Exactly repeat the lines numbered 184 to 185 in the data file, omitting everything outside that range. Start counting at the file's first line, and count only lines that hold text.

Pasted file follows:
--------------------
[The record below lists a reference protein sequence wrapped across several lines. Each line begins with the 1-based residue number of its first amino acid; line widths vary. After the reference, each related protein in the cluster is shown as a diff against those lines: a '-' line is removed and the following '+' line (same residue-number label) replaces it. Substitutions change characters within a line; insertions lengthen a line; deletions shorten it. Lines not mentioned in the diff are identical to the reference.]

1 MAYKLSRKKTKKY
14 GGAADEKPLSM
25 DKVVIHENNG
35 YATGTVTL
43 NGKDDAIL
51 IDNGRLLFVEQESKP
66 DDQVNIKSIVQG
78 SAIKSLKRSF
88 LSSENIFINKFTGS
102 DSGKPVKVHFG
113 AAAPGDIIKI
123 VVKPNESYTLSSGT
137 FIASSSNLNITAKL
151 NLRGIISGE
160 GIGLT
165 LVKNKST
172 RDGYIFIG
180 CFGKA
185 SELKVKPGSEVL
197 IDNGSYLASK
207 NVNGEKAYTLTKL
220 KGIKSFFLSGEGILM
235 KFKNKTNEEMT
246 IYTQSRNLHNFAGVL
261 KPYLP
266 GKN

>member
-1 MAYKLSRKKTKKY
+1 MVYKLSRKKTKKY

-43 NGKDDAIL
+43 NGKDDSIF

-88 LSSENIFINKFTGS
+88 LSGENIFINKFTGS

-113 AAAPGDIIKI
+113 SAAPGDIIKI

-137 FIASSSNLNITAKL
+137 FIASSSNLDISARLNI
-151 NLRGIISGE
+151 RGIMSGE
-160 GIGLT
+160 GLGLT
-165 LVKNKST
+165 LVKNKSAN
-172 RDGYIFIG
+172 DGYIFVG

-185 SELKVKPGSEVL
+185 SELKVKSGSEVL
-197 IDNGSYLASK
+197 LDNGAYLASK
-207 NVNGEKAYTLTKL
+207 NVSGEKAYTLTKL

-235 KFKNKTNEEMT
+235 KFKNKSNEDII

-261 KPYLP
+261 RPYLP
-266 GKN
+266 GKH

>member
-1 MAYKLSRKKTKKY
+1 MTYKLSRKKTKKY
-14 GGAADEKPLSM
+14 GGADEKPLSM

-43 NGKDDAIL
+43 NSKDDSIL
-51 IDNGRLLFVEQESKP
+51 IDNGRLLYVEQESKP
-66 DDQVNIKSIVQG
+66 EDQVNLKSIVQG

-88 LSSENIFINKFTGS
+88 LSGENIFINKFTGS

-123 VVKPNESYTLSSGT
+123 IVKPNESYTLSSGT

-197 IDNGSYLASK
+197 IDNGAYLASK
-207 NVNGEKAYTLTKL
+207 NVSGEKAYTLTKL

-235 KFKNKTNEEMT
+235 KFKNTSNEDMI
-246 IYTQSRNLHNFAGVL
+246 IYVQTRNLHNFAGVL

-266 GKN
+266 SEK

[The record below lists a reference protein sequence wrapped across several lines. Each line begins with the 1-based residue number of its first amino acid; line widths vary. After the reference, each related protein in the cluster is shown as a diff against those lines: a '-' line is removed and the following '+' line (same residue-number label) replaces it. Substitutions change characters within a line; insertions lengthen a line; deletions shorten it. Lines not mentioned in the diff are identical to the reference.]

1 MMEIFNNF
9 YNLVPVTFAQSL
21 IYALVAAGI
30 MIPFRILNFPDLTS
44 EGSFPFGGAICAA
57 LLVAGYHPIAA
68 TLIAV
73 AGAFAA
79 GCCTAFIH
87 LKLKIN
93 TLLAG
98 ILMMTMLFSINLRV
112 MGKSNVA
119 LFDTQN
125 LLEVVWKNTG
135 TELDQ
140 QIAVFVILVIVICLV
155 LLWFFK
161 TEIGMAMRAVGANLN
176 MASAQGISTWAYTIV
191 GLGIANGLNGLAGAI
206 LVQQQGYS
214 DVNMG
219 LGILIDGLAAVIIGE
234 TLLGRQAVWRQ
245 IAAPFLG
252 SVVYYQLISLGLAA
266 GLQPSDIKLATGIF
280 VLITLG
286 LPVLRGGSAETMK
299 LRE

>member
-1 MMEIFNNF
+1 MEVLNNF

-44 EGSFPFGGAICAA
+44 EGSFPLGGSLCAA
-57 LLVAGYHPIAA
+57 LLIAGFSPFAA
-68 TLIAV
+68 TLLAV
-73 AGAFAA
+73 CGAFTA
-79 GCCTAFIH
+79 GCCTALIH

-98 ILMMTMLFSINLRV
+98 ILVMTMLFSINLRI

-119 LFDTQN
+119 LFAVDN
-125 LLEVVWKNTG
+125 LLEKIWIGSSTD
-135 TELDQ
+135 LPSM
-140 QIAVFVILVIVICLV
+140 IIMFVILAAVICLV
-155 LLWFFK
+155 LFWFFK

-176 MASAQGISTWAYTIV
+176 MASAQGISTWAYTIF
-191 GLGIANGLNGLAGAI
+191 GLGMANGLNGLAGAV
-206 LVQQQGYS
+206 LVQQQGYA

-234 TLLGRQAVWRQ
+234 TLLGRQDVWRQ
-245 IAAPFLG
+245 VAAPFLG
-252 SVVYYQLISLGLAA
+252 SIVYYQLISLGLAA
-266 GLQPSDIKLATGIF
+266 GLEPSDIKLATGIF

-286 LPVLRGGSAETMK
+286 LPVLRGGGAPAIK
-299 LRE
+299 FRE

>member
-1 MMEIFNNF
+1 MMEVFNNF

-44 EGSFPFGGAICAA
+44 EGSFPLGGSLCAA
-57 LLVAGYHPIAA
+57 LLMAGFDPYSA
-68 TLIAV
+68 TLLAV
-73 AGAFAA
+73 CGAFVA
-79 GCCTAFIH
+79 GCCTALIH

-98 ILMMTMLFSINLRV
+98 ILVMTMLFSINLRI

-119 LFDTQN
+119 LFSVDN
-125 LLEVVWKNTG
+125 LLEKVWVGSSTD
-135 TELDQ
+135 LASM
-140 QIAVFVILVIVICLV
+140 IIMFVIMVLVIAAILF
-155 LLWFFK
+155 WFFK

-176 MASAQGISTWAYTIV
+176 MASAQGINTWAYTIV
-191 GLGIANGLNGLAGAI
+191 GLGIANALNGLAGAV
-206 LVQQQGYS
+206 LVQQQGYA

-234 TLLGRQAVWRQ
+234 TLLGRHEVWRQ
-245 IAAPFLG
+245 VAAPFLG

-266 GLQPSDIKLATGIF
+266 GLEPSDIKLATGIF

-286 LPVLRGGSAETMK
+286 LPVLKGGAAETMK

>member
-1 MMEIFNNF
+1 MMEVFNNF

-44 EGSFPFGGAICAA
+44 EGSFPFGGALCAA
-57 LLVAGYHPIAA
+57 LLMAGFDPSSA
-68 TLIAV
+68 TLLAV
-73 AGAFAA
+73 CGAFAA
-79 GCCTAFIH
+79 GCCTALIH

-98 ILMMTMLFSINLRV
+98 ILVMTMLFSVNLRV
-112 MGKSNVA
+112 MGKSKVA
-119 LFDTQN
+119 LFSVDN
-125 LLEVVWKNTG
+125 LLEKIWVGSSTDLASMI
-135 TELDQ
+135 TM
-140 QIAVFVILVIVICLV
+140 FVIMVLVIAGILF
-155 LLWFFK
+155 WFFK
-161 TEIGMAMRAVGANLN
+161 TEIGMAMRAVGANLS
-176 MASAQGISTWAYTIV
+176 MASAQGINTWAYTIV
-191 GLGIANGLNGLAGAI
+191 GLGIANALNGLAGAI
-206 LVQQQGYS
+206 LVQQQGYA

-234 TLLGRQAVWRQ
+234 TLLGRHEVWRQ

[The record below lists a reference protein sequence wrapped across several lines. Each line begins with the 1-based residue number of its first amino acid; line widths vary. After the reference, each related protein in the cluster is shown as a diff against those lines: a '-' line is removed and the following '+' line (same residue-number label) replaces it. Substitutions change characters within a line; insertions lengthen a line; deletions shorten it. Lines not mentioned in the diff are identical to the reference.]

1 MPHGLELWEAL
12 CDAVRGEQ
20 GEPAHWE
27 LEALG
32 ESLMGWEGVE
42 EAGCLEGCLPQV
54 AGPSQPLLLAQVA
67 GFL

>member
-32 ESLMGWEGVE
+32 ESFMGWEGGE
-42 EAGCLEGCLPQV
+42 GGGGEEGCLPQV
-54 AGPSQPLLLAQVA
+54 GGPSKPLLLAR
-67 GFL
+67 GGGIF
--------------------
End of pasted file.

-176 MASAQGISTWAYTIV
+176 MASAQGINTWAYTIV